I agree that the whitelist is probably not complete and could be improved (but I think we should not whitelist different GCs as these affect the barrier code of the IR). About whitelist vs. blacklist, I had discussions about it with @TobiHartmann. We eventually decided to use a whitelist which seemed easier to maintain and is probably a lot shorter than a blacklist. In addition, if a new flag is introduced or removed, we most likely do not need to worry about updating the whitelist as the (currently) whitelisted flags will most likely remain unchanged. This first whitelist version is also just a best guess solution. We might miss on some other flags that will not affect the IR but we have the confidence that we do not run into surprising failures due to forgetting to blacklist a particular flag. But this is open for discussion of course. It would be interesting to hear how people think about it.

> test/lib/jdk/test/lib/hotspot/ir_framework/TestFramework.java line 146:
>> 144:     private List<Class<?>> helperClasses = null;
>> 145:     private List<Scenario> scenarios = null;
>> 146:     private final List<String> flags = new ArrayList<>();
> why did you decide to eagerly create list for `flags`, but not for `scenarios` / `helpersClasses`?

Good catch. I adapted it to also create it lazily.

> test/lib/jdk/test/lib/hotspot/ir_framework/TestFramework.java line 166:
>> 164:         if (VERBOSE) {
>> 165:             System.out.println("Test class: " + testClass);
>> 166:         }
> this c-tor can be replaced by:
> Suggestion:
>         this(StackWalker.getInstance(StackWalker.Option.RETAIN_CLASS_REFERENCE).getCallerClass());
> and actually, I don't see it being used (outside of the tests for this testlibrary) and I don't think it will ever be used by actual tests that would use this framework, so I think we can safely remove it.

I think we should keep it for the cases when a user wants a more specific setup for his tests in the calling test class. For example, if he wants to define a new default warm-up for all of his tests (using `setDefaultWarmup`) or if he needs to combine different options for which there is no `runXX` method (helper classes, scenarios, and/or flags). In this case, he needs to create a `TestFramework()` builder and then call the different builder methods. We could argue that a single constructor is enough in which the test class needs to be specified. But I think most of the time, the user wants to test the calling class for which this additional constructor is quite useful.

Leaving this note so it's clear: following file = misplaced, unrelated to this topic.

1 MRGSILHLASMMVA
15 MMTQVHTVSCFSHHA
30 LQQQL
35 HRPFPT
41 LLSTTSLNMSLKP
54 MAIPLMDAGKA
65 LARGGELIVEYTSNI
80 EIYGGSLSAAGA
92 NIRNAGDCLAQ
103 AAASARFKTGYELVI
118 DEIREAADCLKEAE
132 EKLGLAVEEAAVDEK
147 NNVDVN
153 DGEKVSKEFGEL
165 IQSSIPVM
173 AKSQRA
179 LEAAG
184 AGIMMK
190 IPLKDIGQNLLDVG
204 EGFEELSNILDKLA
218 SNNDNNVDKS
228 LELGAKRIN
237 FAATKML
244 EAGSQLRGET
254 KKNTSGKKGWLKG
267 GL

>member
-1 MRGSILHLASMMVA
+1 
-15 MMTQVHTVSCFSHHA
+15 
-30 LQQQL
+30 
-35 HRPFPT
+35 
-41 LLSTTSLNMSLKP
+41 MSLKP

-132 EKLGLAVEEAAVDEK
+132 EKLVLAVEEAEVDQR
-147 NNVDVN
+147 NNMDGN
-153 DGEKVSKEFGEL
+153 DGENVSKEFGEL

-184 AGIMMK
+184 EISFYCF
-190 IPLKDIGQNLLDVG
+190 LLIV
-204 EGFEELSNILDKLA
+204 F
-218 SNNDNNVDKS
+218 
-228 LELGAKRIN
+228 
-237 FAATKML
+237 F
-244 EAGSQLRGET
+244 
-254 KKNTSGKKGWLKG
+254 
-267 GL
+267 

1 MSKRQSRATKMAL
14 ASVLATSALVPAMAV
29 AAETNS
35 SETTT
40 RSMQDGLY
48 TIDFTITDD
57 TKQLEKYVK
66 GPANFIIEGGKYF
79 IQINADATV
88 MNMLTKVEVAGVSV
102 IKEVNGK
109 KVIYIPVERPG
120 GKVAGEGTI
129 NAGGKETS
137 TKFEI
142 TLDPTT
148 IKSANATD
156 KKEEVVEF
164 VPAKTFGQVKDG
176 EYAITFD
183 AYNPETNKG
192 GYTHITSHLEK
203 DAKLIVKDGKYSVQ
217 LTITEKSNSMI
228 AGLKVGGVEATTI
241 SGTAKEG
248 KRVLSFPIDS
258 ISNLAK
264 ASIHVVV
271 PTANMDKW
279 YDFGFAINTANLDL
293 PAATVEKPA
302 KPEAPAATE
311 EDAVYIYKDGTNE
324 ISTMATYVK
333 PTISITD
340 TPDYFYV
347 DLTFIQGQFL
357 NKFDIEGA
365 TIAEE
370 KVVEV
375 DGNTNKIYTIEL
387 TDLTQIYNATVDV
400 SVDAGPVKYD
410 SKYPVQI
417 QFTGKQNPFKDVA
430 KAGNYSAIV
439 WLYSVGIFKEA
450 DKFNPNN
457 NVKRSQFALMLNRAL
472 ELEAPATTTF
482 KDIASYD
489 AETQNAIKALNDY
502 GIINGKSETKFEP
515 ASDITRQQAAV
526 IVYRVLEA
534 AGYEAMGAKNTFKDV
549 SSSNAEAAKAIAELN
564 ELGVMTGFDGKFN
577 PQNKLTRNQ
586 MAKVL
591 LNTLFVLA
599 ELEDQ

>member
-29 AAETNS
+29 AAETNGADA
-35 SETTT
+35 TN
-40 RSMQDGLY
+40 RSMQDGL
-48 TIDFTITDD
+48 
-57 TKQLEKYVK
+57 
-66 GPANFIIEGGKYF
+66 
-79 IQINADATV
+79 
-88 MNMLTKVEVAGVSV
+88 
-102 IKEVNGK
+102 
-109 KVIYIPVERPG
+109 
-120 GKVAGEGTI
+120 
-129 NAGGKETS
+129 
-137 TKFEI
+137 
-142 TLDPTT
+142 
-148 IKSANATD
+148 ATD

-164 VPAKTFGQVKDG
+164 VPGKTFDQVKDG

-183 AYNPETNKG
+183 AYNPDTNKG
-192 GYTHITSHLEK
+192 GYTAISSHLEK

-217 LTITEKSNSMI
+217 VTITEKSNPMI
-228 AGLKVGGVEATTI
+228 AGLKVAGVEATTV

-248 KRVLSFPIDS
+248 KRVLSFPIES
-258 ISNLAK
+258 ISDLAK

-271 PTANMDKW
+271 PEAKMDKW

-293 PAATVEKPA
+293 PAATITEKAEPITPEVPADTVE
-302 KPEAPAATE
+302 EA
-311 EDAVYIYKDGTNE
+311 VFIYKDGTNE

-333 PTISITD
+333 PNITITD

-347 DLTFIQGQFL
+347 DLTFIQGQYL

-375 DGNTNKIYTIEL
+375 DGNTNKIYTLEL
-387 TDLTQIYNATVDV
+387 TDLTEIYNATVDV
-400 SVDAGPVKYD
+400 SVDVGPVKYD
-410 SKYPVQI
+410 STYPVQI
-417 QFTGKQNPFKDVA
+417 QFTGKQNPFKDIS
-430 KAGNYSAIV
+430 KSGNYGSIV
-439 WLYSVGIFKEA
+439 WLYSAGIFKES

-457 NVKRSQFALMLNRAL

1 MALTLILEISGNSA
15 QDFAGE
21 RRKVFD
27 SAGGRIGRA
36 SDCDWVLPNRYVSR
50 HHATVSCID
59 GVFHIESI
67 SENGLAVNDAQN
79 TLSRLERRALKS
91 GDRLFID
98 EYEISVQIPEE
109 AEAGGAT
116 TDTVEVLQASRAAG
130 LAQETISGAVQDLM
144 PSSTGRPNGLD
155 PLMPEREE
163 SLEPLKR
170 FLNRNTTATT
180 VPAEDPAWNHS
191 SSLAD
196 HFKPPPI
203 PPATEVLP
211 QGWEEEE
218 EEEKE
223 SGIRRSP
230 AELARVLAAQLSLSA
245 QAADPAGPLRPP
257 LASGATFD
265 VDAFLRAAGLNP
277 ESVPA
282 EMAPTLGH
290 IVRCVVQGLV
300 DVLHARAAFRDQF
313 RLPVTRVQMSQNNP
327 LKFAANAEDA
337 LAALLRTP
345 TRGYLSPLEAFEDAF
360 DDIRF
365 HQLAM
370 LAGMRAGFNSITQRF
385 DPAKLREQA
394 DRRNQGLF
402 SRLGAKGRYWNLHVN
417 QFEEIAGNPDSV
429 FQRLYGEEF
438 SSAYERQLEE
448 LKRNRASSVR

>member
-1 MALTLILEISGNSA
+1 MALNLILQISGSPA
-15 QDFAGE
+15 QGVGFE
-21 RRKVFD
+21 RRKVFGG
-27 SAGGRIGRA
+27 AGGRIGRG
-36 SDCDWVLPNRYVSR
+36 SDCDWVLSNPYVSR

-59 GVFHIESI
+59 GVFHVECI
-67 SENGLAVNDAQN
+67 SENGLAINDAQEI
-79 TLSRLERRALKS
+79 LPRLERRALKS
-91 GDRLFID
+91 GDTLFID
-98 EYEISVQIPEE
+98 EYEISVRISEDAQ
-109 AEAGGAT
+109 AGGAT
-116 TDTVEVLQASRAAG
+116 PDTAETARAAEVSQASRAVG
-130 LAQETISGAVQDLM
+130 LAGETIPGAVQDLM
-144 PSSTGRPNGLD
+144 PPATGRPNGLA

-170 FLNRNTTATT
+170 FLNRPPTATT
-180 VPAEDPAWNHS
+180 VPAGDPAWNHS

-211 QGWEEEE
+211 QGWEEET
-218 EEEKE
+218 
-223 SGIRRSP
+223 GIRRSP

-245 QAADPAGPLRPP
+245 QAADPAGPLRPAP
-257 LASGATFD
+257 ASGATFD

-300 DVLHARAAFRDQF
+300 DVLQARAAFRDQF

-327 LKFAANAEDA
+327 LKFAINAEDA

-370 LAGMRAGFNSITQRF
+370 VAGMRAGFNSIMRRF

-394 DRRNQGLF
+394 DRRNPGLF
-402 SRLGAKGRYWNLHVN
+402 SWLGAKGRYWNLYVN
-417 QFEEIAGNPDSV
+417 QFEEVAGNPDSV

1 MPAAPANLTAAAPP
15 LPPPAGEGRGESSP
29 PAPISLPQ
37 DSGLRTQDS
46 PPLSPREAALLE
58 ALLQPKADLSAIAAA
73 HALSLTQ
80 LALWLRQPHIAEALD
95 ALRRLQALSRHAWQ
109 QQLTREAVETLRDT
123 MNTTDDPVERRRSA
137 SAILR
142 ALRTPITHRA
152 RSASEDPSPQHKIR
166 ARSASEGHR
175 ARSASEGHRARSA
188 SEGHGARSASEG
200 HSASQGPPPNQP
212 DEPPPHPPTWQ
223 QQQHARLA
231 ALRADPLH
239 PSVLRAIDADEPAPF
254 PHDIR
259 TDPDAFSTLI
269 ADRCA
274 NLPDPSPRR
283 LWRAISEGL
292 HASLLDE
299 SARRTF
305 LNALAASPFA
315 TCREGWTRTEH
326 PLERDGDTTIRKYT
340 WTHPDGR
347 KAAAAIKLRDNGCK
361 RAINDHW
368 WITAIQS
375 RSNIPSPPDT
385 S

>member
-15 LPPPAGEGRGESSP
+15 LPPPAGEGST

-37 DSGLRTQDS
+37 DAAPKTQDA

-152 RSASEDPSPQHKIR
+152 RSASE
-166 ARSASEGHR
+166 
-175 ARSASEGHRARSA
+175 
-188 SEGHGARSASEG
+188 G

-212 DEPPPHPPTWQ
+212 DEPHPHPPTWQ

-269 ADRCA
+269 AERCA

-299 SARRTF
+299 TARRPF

> test/lib/jdk/test/lib/hotspot/ir_framework/TestFramework.java line 211:
>> 209:     }
>> 210: 
>> 211:     /**
> I'm not sure how much of the benefits all these different `run.*` bring. I fully understand the desire to simplify the most common use-case (i.e. no-arg `run`), but for the rest I'd assume the users will be capable of writing, for example, `new TestFramework(testClass).addScenarios(scenarios).start();` instead of `TestFramework .runWithScenarios(testClass, scenarios);`

I think you are probably right. I added this builder approach later during the development of the framework. It might be better to keep the `TestFramework` interface simple(r). However, I will wait for others to comment on that before changing/removing all of these. 

If we're gonna simplify it, I suggest to keep `run()` and maybe also `runWithFlags()` as (probably?) most common use-case.

> test/lib/jdk/test/lib/hotspot/ir_framework/TestFramework.java line 269:
>> 267:      * <ul>
>> 268:      *     <li><p>If a helper class is not in the same file as the test class, make sure that JTreg compiles it by using
>> 269:      *     {@literal @}compile in the JTreg header comment block.</li>
> you don't need `@compile` to compile a helper class, 1st of all, you shouldn't use `@compile` when you want to compile a class in your test, you should use `@build`, 2nd, in this particular case, the class will be automatically built as part of your test b/c jtreg (or rather javac) will be able to statically detect it as a dependency of the code that calls `runWithHelperClasses(Class, Class...)`